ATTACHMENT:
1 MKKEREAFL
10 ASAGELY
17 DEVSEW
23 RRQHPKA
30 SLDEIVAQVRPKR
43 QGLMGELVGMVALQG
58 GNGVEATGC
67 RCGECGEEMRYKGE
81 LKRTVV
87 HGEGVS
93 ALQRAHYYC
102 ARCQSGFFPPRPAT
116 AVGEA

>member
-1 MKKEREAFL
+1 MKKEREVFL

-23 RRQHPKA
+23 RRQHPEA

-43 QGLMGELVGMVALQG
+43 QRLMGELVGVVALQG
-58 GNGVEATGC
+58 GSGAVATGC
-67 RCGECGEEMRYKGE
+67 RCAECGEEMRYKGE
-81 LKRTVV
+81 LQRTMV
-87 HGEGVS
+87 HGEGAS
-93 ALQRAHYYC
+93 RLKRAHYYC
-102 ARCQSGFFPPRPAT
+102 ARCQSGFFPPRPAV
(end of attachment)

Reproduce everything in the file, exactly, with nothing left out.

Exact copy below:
1 MKKEREAFL
10 ASAGELY
17 DEVSEW
23 RRQHPKA
30 SLDEIVAQVRPKR
43 QGLMGELVGMVALQG
58 GNGVEATGC
67 RCGECGEEMRYKGE
81 LKRTVV
87 HGEGVS
93 ALQRAHYYC
102 ARCQSGFFPPRPAT
116 AVGEA

>member
-1 MKKEREAFL
+1 MKKEREVFL

-23 RRQHPKA
+23 RRQHPEA

-43 QGLMGELVGMVALQG
+43 QRLMGELVGVVALQG
-58 GNGVEATGC
+58 GSGAVATGC
-67 RCGECGEEMRYKGE
+67 RCAECGEEMRYKGE
-81 LKRTVV
+81 LQRTMV
-87 HGEGVS
+87 HGEGAS
-93 ALQRAHYYC
+93 RLKRAHYYC
-102 ARCQSGFFPPRPAT
+102 ARCQSGFFPPRPAV